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About Walter Boomsma
As a grade school student I took great pleasure in writing letters to my grandmother–and found I enjoyed the act of putting words on paper. I recall one piece I wrote in junior high regarding how to set up an aquarium. The basis was all of the mistakes one would make in the process. The teacher loved it. I remember her love of it more than I remember the actual piece.
I was fortunate to have a number of teachers who encouraged my craft–and some who didn’t. Also during junior high I remember one teacher’s comment on an essay I wrote. She was horribly upset that I’d misspelled the word “truly” several times. Her concern was the repetition of the mistake. I wanted to note that if I thought I’d spelled it right the first time, why would I question it the next time? And why didn’t she criticize me for overusing the word? I confess, however, that I learned how simple errors can detract from the message. I also never spelled truly wrong again.
During high school, Mr. Russo put an edge on my writing. I recall many of his scribbles in the margin… often accusing me of dysentery of the pen and advising me to put my head “squarely on the chopping block” when I took a controversial position. (A chapter in Small People -- Big Brains is devoted to his tutelage.)
I do owe a debt of gratitude to Professor Bailey a college professor who gave an assignment that was profoundly simple. He made us keep a journal. We had to write a paragraph every day. The big disappointment was that he never collected it. A number of years passed before I fully appreciated the magic of the assignment. I think it was in part, “Better to write for oneself and have no public than to write for the public and have no self.”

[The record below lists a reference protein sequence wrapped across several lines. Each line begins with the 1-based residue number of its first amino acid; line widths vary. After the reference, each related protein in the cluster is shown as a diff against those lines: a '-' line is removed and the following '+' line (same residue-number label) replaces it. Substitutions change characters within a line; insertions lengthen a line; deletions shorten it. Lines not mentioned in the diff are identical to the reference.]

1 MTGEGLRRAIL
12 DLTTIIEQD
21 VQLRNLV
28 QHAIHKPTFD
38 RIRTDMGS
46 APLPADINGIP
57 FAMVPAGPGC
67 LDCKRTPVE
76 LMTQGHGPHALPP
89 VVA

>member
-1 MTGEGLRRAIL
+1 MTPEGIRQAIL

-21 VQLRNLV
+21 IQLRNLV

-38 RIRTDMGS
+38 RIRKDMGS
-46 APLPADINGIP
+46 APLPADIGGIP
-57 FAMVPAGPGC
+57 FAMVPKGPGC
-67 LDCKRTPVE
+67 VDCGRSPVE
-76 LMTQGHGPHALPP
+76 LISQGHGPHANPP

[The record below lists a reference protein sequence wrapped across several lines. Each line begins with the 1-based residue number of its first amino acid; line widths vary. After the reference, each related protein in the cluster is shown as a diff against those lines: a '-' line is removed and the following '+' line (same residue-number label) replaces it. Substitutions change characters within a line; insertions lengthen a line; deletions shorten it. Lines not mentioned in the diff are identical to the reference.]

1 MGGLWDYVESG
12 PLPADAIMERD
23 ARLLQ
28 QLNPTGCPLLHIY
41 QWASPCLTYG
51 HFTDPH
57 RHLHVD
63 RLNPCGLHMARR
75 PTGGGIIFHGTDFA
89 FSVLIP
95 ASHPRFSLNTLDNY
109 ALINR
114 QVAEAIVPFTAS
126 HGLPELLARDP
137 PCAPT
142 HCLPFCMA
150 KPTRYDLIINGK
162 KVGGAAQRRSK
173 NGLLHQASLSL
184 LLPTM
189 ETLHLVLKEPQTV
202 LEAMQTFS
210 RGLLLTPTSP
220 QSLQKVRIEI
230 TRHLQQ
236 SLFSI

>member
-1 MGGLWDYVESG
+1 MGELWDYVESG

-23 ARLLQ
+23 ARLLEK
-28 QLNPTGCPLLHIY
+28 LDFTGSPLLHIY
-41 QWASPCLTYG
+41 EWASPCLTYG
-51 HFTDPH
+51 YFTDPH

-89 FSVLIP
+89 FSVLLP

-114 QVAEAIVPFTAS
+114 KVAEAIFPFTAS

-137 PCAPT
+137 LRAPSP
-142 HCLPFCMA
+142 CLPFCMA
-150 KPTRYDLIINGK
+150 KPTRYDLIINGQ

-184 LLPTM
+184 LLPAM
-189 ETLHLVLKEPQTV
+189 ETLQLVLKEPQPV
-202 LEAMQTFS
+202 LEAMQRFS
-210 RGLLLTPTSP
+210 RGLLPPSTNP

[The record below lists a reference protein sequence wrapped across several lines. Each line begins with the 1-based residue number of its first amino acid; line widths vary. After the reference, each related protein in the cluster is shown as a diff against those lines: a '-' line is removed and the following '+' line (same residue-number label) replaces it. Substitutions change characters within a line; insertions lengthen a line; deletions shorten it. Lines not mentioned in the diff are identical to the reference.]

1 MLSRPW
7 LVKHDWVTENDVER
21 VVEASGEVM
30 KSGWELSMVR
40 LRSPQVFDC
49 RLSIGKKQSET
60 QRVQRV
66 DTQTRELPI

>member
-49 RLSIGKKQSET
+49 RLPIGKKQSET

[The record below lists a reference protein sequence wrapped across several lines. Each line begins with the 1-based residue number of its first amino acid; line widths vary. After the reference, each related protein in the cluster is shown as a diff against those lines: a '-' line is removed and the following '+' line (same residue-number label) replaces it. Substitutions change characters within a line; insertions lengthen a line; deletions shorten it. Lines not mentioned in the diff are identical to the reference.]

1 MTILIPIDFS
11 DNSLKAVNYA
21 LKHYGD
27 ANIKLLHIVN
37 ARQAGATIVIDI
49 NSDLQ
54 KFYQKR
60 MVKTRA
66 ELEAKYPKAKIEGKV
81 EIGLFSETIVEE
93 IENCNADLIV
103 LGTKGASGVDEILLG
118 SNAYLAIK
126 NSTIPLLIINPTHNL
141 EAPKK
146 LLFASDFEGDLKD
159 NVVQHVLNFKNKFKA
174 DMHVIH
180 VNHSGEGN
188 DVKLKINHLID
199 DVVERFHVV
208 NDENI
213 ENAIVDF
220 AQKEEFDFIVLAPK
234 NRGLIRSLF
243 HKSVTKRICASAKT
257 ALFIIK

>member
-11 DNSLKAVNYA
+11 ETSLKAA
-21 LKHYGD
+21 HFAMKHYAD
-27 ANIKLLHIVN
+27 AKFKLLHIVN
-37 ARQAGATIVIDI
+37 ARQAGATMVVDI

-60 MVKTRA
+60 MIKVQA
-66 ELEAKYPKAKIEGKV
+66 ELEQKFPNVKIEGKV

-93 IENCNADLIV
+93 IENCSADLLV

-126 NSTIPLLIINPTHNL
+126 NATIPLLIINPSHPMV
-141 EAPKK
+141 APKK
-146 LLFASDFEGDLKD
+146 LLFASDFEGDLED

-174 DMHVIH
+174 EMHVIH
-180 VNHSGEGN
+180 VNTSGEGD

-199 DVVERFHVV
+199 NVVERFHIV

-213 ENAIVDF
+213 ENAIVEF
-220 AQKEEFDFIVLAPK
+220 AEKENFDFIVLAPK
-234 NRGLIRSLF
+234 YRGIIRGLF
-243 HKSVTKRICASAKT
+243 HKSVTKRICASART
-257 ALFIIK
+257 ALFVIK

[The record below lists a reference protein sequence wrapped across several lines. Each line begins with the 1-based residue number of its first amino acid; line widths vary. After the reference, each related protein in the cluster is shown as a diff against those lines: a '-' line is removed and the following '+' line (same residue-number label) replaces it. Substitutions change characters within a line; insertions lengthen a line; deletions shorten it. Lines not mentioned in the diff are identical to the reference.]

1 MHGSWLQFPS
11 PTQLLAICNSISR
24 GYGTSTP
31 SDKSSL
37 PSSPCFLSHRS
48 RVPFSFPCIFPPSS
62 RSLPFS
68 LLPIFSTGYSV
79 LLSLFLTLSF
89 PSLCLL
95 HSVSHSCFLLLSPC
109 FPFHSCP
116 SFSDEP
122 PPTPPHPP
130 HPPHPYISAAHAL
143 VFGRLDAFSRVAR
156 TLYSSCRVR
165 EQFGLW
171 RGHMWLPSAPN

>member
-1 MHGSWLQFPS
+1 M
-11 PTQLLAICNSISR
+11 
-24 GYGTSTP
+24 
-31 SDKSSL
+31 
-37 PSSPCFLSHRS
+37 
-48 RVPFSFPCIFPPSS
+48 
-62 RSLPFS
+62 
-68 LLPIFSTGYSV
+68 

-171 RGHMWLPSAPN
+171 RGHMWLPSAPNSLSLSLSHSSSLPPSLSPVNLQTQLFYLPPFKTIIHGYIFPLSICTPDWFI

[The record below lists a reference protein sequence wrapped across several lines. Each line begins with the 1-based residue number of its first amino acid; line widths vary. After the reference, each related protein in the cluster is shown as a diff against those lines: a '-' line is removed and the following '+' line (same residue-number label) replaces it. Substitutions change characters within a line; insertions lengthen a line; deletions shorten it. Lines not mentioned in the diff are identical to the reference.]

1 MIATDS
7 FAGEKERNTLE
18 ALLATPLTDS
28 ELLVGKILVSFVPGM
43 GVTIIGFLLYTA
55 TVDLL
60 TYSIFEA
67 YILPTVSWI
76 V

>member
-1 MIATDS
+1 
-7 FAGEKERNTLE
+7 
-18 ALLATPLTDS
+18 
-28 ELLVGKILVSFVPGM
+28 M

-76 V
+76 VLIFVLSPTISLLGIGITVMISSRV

In 1985 I began working as an independent consultant in individual and organizational development. It was perhaps providential that I learned at least one powerful lesson about problem solving from a first grader. We could learn management concepts by watching kids play. Kids tend to make things simple and direct. Unfortunately, I couldn’t find a team of kids that I could take on the road with me.
When I semi-retired in 2002, I moved to Maine to find some of that simplicity kids understand. I somewhat accidentally (or perhaps “fatefully”) found myself working on a volunteer basis with kids.
Now, a decade later, I’ve effectively started a new career as an elementary school substitute (K-6). The kids haven’t run out of things to teach me. They may be small people, but they really do have big brains.
In the pages of this “collection of stories about simplicity, exploration and wonder,” you’ll meet a second grader who becomes quite certain Mr. Boomsma is ignorant of the basic facts of life. How the young student handles this delicate situation is a lesson it tact that many adults should learn. You’ll also encounter a nine year old who thinks he’s “an excellent reader and extremely smart ” until he’s forced to consider that being smart is about knowing what he doesn’t know.
The title of the book comes from an encounter with a young fellow who was firmly convinced that his difficulties at school were the result of his brain being too small. The stories, however, prove that these small people really do have big brains. They just haven’t discovered and fully learned how to use them yet.
The author shares his first story in the preface. It’s about fourth graders reading a story together until the teacher stopped them and asked them to guess the ending. (The story was about a mouse that was unhappy that he was receiving less attention since the birth of his baby brother.) The students were sharing their guesses and one fellow suggested either the mouse or his brother might disappear thanks to the family cat. His classmate used that you’ve-got-to-be-kidding tone when she said, “It’s a children’s book! I doubt that anyone’s going to get eaten.”
While this isn’t a children’s book, no one gets eaten. But the author’s hope for you is that you do get entertained and challenged. He’s also betting by the end of the book you’ll find your brain is bigger than you realized.